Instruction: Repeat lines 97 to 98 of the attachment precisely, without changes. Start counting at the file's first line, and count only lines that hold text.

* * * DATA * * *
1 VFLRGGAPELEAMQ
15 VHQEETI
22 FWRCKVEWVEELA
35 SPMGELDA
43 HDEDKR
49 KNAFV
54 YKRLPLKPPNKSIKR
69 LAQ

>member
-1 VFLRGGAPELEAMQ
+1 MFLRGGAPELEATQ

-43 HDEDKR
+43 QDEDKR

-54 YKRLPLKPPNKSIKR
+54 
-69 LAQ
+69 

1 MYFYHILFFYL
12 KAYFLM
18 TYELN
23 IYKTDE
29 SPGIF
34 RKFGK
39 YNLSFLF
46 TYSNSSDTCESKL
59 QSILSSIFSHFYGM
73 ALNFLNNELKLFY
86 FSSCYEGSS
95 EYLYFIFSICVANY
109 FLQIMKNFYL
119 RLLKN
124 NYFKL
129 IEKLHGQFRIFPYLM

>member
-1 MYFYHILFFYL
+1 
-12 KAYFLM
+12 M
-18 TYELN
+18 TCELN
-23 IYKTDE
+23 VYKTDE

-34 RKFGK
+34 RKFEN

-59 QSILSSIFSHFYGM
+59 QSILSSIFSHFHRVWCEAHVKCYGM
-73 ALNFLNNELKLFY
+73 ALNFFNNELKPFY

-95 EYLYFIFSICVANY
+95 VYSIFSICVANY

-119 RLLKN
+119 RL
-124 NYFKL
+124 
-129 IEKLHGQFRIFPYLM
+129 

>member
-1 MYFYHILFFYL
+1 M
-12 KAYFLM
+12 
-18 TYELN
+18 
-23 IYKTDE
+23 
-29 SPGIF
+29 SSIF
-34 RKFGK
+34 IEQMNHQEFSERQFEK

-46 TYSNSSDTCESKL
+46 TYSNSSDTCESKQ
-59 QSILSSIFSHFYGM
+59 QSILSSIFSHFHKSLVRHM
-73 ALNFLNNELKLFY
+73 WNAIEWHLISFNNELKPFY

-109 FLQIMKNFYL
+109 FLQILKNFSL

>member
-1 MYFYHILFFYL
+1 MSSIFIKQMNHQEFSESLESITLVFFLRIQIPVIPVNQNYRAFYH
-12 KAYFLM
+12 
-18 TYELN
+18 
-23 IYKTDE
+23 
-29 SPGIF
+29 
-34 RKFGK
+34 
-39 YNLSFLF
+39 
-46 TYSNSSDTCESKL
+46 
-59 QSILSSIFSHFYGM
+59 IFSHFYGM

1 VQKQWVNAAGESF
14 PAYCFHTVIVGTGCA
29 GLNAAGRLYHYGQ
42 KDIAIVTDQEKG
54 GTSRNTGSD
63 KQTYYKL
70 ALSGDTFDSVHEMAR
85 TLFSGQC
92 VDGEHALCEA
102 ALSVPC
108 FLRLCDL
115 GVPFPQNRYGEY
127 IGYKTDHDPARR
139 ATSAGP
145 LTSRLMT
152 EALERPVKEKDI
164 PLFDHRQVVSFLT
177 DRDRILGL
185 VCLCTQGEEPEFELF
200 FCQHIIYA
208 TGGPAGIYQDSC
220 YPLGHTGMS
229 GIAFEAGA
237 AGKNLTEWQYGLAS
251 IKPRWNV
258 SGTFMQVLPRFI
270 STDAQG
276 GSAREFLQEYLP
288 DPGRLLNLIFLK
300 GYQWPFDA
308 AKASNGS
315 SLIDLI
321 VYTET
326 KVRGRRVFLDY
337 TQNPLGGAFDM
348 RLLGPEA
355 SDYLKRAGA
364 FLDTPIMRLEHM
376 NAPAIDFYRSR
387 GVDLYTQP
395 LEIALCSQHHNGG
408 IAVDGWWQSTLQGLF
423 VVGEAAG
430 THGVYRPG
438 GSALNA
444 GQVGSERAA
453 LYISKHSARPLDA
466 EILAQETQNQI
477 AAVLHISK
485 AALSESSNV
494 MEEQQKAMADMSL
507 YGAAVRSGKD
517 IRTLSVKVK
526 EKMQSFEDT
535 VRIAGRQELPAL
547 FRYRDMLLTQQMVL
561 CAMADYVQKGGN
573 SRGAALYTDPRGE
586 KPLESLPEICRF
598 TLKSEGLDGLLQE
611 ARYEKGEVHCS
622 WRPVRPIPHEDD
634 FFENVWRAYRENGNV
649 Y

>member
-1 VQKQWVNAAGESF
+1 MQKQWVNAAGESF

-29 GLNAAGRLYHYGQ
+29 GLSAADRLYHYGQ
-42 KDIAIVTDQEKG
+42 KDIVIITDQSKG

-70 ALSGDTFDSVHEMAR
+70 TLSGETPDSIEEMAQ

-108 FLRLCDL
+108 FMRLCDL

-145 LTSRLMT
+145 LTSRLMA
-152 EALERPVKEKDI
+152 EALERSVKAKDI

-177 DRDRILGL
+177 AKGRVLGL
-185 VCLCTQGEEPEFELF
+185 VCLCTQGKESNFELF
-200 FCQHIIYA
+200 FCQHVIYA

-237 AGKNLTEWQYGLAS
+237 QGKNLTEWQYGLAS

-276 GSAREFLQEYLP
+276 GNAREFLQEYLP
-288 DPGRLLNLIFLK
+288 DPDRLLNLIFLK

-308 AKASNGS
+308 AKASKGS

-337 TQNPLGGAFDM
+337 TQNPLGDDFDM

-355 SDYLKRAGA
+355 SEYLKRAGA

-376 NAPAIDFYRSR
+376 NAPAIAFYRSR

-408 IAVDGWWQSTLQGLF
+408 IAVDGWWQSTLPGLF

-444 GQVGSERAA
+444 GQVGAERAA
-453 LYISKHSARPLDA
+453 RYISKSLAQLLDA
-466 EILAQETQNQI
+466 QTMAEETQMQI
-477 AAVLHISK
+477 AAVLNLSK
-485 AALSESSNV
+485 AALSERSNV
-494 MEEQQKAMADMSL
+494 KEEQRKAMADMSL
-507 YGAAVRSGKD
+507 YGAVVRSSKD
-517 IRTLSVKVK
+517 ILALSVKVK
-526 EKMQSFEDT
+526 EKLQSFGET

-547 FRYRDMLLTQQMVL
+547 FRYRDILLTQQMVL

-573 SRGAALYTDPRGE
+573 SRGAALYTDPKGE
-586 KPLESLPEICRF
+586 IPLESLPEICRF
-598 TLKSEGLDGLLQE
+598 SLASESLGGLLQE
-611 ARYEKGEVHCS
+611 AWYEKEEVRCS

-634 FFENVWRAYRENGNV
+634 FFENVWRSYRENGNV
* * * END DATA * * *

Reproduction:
1 VQKQWVNAAGESF
14 PAYCFHTVIVGTGCA